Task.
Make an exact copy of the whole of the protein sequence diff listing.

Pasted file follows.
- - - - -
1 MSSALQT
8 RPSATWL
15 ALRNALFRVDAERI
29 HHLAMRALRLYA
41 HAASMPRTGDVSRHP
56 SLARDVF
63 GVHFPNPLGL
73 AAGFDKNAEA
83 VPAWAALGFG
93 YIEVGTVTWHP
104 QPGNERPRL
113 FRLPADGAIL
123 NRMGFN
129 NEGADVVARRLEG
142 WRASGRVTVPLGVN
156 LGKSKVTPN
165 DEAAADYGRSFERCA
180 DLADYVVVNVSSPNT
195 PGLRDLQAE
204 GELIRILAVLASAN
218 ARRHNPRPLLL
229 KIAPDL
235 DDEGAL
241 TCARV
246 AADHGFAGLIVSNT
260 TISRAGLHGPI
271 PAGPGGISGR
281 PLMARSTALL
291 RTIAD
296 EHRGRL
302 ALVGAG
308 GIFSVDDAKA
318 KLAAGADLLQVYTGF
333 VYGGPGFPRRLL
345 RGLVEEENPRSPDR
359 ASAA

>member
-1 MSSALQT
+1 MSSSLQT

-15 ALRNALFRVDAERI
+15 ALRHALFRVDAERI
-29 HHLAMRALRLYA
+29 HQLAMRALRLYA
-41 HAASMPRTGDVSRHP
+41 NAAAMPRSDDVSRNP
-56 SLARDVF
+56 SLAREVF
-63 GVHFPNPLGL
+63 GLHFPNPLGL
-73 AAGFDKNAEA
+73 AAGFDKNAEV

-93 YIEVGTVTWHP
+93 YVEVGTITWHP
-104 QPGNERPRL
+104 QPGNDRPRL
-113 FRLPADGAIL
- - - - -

1 MSSALQT
8 RPSATWL
15 ALRNALFRVDAERI
29 HHLAMRALRLYA
41 HAASMPRTGDVSRHP
56 SLARDVF
63 GVHFPNPLGL
73 AAGFDKNAEA
83 VPAWAALGFG
93 YIEVGTVTWHP
104 QPGNERPRL
113 FRLPADGAIL
123 NRMGFN
129 NEGADVVARRLEG
142 WRASGRVTVPLGVN
156 LGKSKVTPN
165 DEAAADYGRSFERCA
180 DLADYVVVNVSSPNT
195 PGLRDLQAE
204 GELIRILAVLASAN
218 ARRHNPRPLLL
229 KIAPDL
235 DDEGAL
241 TCARV
246 AADHGFAGLIVSNT
260 TISRAGLHGPI
271 PAGPGGISGR
281 PLMARSTALL
291 RTIAD
296 EHRGRL
302 ALVGAG
308 GIFSVDDAKA
318 KLAAGADLLQVYTGF
333 VYGGPGFPRRLL
345 RGLVEEENPRSPDR
359 ASAA

>member
-1 MSSALQT
+1 MSSSLQT

-15 ALRNALFRVDAERI
+15 ALRHALFRVDAERI
-29 HHLAMRALRLYA
+29 HQLAMRALRLYA
-41 HAASMPRTGDVSRHP
+41 NAAAMPRSDDVSRNP
-56 SLARDVF
+56 SLAREVF
-63 GVHFPNPLGL
+63 GLHFPNPLGL
-73 AAGFDKNAEA
+73 AAGFDKNAEV

-93 YIEVGTVTWHP
+93 YVEVGTITWHP
-104 QPGNERPRL
+104 QPGNDRPRL
-113 FRLPADGAIL